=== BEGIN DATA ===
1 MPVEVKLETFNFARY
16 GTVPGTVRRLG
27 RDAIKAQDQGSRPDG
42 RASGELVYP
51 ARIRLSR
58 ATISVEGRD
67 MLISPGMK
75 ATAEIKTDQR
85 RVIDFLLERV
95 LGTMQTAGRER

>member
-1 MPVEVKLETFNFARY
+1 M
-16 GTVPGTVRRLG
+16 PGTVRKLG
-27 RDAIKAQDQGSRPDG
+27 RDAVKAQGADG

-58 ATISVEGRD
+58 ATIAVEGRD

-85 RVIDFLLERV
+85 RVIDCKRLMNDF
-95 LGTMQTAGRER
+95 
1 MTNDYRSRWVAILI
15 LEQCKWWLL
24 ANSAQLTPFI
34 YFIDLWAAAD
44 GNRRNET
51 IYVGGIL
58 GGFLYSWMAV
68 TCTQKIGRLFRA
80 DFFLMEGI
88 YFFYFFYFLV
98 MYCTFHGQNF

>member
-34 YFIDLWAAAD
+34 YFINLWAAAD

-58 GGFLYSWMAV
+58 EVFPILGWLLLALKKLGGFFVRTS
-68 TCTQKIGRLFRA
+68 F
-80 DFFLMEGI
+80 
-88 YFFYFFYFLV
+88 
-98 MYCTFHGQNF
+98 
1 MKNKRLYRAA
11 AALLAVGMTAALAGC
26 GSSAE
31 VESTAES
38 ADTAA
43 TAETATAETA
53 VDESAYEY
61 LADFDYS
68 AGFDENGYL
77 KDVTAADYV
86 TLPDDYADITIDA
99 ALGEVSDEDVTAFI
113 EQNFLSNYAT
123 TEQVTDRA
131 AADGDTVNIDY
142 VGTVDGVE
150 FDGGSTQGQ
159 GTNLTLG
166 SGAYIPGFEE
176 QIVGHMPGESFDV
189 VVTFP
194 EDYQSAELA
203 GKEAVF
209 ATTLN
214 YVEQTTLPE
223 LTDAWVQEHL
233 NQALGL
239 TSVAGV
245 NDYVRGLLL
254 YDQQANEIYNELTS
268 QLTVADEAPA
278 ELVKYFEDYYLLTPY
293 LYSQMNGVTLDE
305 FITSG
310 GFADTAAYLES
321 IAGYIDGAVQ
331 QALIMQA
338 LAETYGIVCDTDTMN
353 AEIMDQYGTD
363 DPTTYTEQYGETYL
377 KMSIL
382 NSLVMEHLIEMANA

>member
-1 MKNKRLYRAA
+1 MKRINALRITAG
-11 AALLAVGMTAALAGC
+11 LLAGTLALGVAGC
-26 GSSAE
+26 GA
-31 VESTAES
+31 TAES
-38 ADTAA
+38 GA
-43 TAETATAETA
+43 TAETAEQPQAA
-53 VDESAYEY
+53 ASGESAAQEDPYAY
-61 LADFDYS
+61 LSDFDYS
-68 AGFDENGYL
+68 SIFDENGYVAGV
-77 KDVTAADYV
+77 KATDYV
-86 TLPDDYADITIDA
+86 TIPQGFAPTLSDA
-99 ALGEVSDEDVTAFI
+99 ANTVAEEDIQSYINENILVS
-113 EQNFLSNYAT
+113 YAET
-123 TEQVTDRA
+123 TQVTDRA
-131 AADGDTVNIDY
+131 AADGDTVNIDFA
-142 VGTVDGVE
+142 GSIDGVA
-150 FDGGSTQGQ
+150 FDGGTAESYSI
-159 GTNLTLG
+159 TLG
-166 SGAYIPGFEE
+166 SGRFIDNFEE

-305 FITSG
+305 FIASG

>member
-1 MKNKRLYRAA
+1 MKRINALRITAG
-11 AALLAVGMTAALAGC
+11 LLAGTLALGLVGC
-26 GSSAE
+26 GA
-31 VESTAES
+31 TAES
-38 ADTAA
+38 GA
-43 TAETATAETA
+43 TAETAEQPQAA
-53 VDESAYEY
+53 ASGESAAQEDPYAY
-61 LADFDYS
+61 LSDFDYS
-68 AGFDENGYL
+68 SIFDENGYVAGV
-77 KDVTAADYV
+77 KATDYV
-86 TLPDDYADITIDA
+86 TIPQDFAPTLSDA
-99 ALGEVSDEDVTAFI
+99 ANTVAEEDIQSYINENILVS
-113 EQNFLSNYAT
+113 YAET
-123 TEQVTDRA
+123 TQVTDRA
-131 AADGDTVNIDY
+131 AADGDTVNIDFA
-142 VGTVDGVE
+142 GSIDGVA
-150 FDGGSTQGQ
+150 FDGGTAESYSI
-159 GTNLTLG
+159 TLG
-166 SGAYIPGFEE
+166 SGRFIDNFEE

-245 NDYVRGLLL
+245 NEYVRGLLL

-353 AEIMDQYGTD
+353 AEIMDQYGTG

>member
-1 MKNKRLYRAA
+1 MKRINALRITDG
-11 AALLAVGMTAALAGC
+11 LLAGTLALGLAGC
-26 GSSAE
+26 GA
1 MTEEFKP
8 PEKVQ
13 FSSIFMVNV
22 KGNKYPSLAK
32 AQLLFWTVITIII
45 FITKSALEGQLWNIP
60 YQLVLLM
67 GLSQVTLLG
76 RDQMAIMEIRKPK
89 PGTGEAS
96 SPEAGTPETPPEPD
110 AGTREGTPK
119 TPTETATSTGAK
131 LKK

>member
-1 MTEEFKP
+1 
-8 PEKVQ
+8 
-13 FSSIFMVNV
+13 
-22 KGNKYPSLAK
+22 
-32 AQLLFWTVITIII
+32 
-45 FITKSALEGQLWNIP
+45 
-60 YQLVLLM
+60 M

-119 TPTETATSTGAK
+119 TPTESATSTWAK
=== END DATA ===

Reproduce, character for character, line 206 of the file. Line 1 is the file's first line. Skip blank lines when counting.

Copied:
-45 FITKSALEGQLWNIP